Veterans Benefits: Merchant Seamen
Prepared for Members and Committees of Congress
Seamen of the U.S. merchant marine contributed to the World War II effort through the
transportation of goods, materials, and personnel to the various theaters of war. However, they
were civilians and not members of the U.S. Armed Forces. As a result, at the end of the war they
did not receive the benefits granted to members of the U.S. Armed Forces.
In the years after the war, Congress held hearings on legislation introduced that would have either
expanded benefits then currently available to merchant seamen, or provided benefits comparable
to those provided in the Servicemen’s Readjustment Act of 1944 (The GI Bill or GI Bill of
Rights, P.L. 78-346). None of the legislation introduced was passed by Congress.
The GI Bill Improvement Act of 1977 (P.L. 95-202) recognized the service of one group of
civilians, the Women’s Air Forces Service Pilots, as active service for benefits administered by
the Department of Veterans Affairs (VA). In addition, P.L. 95-202 provided that the Secretary of
Defense could determine that service for the Armed Forces by a group of civilians, or contractors,
be considered active service for benefits administered by the VA.
Following litigation, the Secretary of the Air Force determined on January 19, 1988, that the
service of the American Merchant Marine in Oceangoing Service during the period December 7,
1941, to August 15, 1945, is considered “active duty” for the purposes of all laws administered by
the VA if the merchant seamen met certain criteria.
Since then, certain merchant seamen have been eligible for the same benefits administered by the
VA as veterans of the U.S. Armed Forces. However, some merchant seamen are advocating for a
monthly payment because benefits were not provided until years after World War II.
This report will provide a brief overview of seamen of the U.S. merchant marine (merchant
seamen or merchant mariners) and World War II, post-war efforts for benefits for merchant
seamen, the efforts by merchant seamen for recognition under P.L. 95-202, and legislation th
introduced in the 110 Congress. The report will be updated as needed for additional information
and legislative changes.
Introduc tion ..................................................................................................................................... 1
World War II and U.S. Merchant Seamen.......................................................................................2
Changes Prior to World War II..................................................................................................2
Contributions During World War II...........................................................................................3
Benefits Available to Merchant Seamen...................................................................................3
Post World War II Benefits for U.S. Merchant Seamen..................................................................4
The U.S. Merchant Seamen under P.L. 95-202...............................................................................5
Application of the Oceangoing Merchant Marines...................................................................5
Application of the Invasion Group............................................................................................6
Application of Operation Mulberry...........................................................................................6
Schumacher v. Aldridge.............................................................................................................7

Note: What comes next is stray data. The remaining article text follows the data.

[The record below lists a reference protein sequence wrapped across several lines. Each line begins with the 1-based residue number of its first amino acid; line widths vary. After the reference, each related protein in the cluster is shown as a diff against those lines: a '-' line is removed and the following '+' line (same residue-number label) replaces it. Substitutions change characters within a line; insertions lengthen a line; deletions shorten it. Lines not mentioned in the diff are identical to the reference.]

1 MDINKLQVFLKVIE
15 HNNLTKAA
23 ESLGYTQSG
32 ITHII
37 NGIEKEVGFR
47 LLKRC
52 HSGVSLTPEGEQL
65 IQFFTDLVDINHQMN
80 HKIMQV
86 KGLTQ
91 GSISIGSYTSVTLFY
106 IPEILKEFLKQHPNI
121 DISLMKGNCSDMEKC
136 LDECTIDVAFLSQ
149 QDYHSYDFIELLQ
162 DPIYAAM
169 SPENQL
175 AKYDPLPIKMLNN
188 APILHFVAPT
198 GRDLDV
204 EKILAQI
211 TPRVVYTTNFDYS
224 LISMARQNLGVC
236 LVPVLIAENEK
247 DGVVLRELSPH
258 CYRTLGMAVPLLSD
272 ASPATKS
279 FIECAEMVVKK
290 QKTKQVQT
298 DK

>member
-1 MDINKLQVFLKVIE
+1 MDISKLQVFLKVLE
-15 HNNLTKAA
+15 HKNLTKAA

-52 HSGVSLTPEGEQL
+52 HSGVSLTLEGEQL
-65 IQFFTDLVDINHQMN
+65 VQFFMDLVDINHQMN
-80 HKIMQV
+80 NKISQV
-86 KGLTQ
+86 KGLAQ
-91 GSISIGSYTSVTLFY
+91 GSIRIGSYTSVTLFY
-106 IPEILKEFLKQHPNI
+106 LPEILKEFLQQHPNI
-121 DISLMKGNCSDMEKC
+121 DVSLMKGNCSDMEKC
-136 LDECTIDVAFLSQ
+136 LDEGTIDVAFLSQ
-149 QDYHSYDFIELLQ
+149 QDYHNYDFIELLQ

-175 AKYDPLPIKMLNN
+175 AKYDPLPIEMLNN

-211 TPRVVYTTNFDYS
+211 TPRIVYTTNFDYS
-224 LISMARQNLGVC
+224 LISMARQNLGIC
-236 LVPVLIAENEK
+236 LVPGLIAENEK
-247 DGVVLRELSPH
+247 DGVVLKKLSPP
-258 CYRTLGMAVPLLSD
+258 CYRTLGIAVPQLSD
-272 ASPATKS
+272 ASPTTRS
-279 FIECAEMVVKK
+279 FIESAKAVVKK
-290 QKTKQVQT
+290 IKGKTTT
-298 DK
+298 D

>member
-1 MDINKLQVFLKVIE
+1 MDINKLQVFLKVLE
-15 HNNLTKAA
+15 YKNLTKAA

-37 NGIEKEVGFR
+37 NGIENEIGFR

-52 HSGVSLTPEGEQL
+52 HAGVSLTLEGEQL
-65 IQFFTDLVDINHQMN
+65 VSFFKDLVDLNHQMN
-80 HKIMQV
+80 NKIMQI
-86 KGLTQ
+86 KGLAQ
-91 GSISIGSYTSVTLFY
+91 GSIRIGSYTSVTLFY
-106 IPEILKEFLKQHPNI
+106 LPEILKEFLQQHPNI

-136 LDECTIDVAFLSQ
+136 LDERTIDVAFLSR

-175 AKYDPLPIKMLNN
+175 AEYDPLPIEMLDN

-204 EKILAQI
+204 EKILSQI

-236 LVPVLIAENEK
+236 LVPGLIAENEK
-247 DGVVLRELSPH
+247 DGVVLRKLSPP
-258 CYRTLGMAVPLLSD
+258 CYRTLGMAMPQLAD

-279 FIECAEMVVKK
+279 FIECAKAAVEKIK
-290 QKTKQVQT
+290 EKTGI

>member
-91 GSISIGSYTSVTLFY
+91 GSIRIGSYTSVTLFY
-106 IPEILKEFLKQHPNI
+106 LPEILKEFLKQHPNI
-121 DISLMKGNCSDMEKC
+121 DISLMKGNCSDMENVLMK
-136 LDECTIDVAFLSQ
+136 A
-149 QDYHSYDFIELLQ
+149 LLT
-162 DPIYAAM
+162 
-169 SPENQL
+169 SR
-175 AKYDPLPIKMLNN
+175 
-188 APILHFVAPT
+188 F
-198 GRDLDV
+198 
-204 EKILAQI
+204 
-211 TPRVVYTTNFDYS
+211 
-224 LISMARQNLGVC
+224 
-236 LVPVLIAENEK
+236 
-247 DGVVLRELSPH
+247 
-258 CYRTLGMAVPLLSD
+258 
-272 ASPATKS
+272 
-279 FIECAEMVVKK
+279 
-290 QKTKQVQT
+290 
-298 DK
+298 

Reconsideration of the Merchant Seamen Applications.....................................................8
The Veterans Programs Enhancement Act of 1998.............................................................9
Delay of Recognition................................................................................................................9
Limitation on Service Period for Recognition........................................................................10
Canadian Retroactive Award...................................................................................................10
Legislation in the 110th Congress..................................................................................................10
Author Contact Information...........................................................................................................11
During World War II, merchant seamen and a large number of other civilians, either through
private employment or voluntarily, contributed directly to the war effort. These contributions took
place while their private employers were under contract or direction of the U.S. military or
government, or due to their participation in military activities such as the defense of certain
geographic areas (for example, Guam or Bataan). Because these individuals were not members of
the U.S. Armed Forces, their participation in World War II is not considered “active duty” 1
military service for purposes of veterans benefits.
In the years after the war, Congress held hearings on legislation introduced that would have either
expanded benefits then currently available to merchant seamen, or provide benefits comparable to
those provided in the Servicemen’s Readjustment Act of 1944 (The GI Bill or GI Bill of Rights,
P.L. 78-346). None of the legislation introduced was passed by Congress.
After World War II, various groups of civilians, including the merchant seamen, have from time
to time petitioned Congress to grant them veterans benefits based on service during a time of war,
particularly World War II. The GI Bill Improvement Act of 1977 (P.L. 95-202) recognized the
service of one group of civilians, the Women’s Air Forces Service Pilots (WASPs), as active
service for benefits administered by the Department of Veterans Affairs (VA). In addition, P.L. 95-
202 provided that the Secretary of Defense could determine that service for the Armed Forces by
a group of civilians, or contractors, be considered “active service” for benefits administered by